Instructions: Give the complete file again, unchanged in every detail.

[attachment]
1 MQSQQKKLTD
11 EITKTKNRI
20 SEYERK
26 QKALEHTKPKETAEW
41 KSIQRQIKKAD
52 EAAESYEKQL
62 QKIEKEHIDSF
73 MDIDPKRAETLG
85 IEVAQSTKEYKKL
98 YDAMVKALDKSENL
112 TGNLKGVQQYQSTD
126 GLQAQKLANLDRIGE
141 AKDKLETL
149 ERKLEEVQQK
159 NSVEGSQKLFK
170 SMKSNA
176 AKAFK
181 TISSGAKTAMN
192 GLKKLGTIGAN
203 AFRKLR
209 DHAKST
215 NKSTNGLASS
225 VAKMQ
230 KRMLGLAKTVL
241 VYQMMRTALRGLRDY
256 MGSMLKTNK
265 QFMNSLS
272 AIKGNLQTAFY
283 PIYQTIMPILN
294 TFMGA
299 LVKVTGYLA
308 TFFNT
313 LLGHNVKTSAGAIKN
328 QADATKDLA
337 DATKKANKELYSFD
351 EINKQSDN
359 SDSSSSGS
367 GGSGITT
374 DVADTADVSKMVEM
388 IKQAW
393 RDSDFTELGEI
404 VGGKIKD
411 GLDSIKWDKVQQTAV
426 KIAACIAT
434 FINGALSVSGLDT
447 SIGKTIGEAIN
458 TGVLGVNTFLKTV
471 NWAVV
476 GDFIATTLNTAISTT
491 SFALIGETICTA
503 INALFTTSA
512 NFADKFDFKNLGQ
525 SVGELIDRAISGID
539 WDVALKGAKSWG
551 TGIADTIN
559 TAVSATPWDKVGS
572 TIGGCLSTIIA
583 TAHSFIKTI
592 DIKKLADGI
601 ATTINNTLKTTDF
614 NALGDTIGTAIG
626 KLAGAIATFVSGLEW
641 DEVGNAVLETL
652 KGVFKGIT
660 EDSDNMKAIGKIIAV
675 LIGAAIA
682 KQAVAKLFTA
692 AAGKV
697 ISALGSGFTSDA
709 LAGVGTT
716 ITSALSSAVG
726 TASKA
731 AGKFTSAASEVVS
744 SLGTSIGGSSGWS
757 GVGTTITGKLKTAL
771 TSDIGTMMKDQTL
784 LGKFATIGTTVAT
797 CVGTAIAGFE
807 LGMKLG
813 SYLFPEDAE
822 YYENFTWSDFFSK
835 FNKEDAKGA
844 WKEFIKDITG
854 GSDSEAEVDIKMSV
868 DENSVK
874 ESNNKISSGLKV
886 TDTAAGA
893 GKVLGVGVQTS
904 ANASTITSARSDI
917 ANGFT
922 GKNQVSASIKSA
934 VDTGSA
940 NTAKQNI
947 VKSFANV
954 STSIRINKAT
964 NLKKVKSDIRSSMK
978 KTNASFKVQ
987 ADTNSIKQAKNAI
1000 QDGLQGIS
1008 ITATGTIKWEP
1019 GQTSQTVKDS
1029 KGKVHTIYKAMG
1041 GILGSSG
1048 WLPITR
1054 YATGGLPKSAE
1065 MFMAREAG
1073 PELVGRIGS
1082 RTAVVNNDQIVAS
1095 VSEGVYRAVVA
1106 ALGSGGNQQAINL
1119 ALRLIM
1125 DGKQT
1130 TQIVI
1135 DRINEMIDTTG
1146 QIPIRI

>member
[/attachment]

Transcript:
1 MQSQQKKLTD
11 EITKTKNRI
20 SEYERK
26 QKALEHTKPKETAEW
41 KSIQRQIKKAD
52 EAAESYEKQL
62 QKIEKEHIDSF
73 MDIDPKRAETLG
85 IEVAQSTKEYKKL
98 YDAMVKALDKSENL
112 TGNLKGVQQYQSTD
126 GLQAQKLANLDRIGE
141 AKDKLETL
149 ERKLEEVQQK
159 NSVEGSQKLFK
170 SMKSNA
176 AKAFK
181 TISSGAKTAMN
192 GLKKLGTIGAN
203 AFRKLR
209 DHAKST
215 NKSTNGLASS
225 VAKMQ
230 KRMLGLAKTVL
241 VYQMMRTALRGLRDY
256 MGSMLKTNK
265 QFMNSLS
272 AIKGNLQTAFY
283 PIYQTIMPILN
294 TFMGA
299 LVKVTGYLA
308 TFFNT
313 LLGHNVKTSAGAIKN
328 QADATKDLA
337 DATKKANKELYSFD
351 EINKQSDN
359 SDSSSSGS
367 GGSGITT
374 DVADTADVSKMVEM
388 IKQAW
393 RDSDFTELGEI
404 VGGKIKD
411 GLDSIKWDKVQQTAV
426 KIAACIAT
434 FINGALSVSGLDT
447 SIGKTIGEAIN
458 TGVLGVNTFLKTV
471 NWAVV
476 GDFIATTLNTAISTT
491 SFALIGETICTA
503 INALFTTSA
512 NFADKFDFKNLGQ
525 SVGELIDRAISGID
539 WDVALKGAKSWG
551 TGIADTIN
559 TAVSATPWDKVGS
572 TIGGCLSTIIA
583 TAHSFIKTI
592 DIKKLADGI
601 ATTINNTLKTTDF
614 NALGDTIGTAIG
626 KLAGAIATFVSGLEW
641 DEVGNAVLETL
652 KGVFKGIT
660 EDSDNMKAIGKIIAV
675 LIGAAIA
682 KQAVAKLFTA
692 AAGKV
697 ISALGSGFTSDA
709 LAGVGTT
716 ITSALSSAVG
726 TASKA
731 AGKFTSAASEVVS
744 SLGTSIGGSSGWS
757 GVGTTITGKLKTAL
771 TSDIGTMMKDQTL
784 LGKFATIGTTVAT
797 CVGTAIAGFE
807 LGMKLG
813 SYLFPEDAE
822 YYENFTWSDFFSK
835 FNKEDAKGA
844 WKEFIKDITG
854 GSDSEAEVDIKMSV
868 DENSVK
874 ESNNKISSGLKV
886 TDTAAGA
893 GKVLGVGVQTS
904 ANASTITSARSDI
917 ANGFT
922 GKNQVSASIKSA
934 VDTGSA
940 NTAKQNI
947 VKSFANV
954 STSIRINKAT
964 NLKKVKSDIRSSMK
978 KTNASFKVQ
987 ADTNSIKQAKNAI
1000 QDGLQGIS
1008 ITATGTIKWEP
1019 GQTSQTVKDS
1029 KGKVHTIYKAMG
1041 GILGSSG
1048 WLPITR
1054 YATGGLPKSAE
1065 MFMAREAG
1073 PELVGRIGS
1082 RTAVVNNDQIVAS
1095 VSEGVYRAVVA
1106 ALGSGGNQQAINL
1119 ALRLIM
1125 DGKQT
1130 TQIVI
1135 DRINEMIDTTG
1146 QIPIRI

>member